Analysis of complex plant root system architectures (RSA) using the output files created by Data Analysis of Root Tracings (DART), an open-access software dedicated to the study of plant root architecture and development across time series (Le Bot et al (2010) DART: a software to analyse root system architecture and development from captured images, Plant and Soil, 326, 261--273), and RSA data encoded with the Root System Markup Language (RSML) (Lobet et al (2015) Root System Markup Language: Toward a Unified Root Architecture Description Language, Plant Physiology, 167, 617--627). [less ▲]

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See detailScreening for interesting elicitors to protect wheat against Zymoseptoria tritici
Le Mire, Géraldine ULg; Siah, Ali; Fauconnier, Marie-Laure ULg et al

Conference (2015, May 19)

Plants face an array of biotic and abiotic stresses in their environment, making it necessary to use various chemical inputs to maintain satisfactory yield. Today, conventional agriculture is evolving ... [more ▼]

Plants face an array of biotic and abiotic stresses in their environment, making it necessary to use various chemical inputs to maintain satisfactory yield. Today, conventional agriculture is evolving towards more sustainable practices, out of respect for human health and the environment. Elicitors are considered as promising biological control tools and draw major interest in IPM strategies. These plant-immunity triggering compounds, also called “stimulators of plant natural defenses”, induce a general and systemic resistance in the plant to various diseases. Although numerous elicitors have already been identified and some of them reached the market since the late 1970s, further investigations are still required to better understand the mode of action of these molecules in the plant and ensure a consistent efficiency under various field conditions. Few elicitors have yet been successfully tested and formulated to protect crop plants such as wheat, which is cultivated over large areas in Europe. This study focuses on the screening of ten potential elicitor products of various origins and structures to protect winter wheat against the fungal pathogen Zymoseptoria tritici. Greenhouse trials were carried out to measure the ability of the different products to reduce disease foliar symptoms (necrosis, chlorosis and pycnidia). In addition, the phytotoxicity and biocide activities of these products were evaluated under greenhouse and laboratory conditions, respectively. The corresponding results will be presented and discussed with the perspective to choose the best elicitor candidates and to undertake investigations on the signaling pathway and the influence of environmental parameters on the elicitation capacity. [less ▲]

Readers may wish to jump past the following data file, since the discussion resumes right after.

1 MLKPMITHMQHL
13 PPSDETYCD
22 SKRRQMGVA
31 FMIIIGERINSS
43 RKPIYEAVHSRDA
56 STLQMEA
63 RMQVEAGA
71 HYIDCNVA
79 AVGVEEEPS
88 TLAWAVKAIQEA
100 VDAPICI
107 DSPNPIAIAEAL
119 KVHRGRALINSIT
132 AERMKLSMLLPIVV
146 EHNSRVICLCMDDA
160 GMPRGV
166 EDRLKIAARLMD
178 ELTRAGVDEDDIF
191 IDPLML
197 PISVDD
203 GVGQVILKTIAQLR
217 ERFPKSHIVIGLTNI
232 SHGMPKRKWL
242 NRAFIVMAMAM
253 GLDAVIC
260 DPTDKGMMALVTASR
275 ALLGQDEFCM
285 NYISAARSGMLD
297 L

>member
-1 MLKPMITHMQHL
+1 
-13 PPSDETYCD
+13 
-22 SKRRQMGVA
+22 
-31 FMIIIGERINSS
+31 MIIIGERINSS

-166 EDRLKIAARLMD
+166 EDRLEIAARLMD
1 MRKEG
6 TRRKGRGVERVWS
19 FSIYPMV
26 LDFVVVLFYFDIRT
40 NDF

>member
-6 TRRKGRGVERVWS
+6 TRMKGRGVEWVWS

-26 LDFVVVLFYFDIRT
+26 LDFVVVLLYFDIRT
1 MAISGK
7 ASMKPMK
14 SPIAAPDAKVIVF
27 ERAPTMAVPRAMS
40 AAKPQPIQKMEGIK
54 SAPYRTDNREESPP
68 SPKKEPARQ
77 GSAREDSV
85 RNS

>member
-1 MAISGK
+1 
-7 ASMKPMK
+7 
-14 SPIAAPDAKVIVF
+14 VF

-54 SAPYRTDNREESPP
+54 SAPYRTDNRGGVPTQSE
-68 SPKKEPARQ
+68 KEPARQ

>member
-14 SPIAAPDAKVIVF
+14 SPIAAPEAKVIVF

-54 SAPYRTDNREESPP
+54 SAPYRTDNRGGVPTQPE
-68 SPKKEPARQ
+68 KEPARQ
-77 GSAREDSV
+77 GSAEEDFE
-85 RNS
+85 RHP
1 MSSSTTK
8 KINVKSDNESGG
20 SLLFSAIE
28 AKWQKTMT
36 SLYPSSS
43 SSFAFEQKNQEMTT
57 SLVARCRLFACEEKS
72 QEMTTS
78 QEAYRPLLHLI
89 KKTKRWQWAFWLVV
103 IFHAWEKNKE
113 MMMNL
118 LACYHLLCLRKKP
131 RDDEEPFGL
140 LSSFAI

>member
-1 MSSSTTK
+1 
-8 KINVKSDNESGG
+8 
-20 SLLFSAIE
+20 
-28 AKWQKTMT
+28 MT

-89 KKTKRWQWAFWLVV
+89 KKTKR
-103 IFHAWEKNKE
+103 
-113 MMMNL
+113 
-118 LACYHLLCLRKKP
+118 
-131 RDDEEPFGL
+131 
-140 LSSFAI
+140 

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See detailHow Tightly Linked Are Pericopsis elata (Fabaceae) Patches to Anthropogenic Disturbances in Southeastern Cameroon?
Bourland, Nils; Cerisier, François; Daïnou, Kasso ULg et al

in Forests (2015), 6(2), 293-310

While most past studies have emphasized the relationships between specific forest stands and edaphic factors, recent observations in Central African moist forests suggested that an increase of slash-and ... [more ▼]

While most past studies have emphasized the relationships between specific forest stands and edaphic factors, recent observations in Central African moist forests suggested that an increase of slash-and-burn agriculture since 3000–2000 BP (Before Present) could be the main driver of the persistence of light-demanding tree species. In order to examine anthropogenic factors in the persistence of such populations, our study focused on Pericopsis elata, an endangered clustered timber species. We used a multidisciplinary approach comprised of botanical, anthracological and archaeobotanical investigations to compare P. elata patches with surrounding stands of mixed forest vegetation (“out-zones”). Charcoal samples were found in both zones, but were significantly more abundant in the soils of patches. Eleven groups of taxa were identified from the charcoals, most of them also present in the current vegetation. Potsherds were detected only inside P. elata patches and at different soil depths, suggesting a long human presence from at least 2150 to 195 BP, as revealed by our charcoal radiocarbon dating. We conclude that current P. elata patches most likely result from shifting cultivation that occurred ca. two centuries ago. The implications of our findings for the dynamics and management of light-demanding tree species are discussed. [less ▲]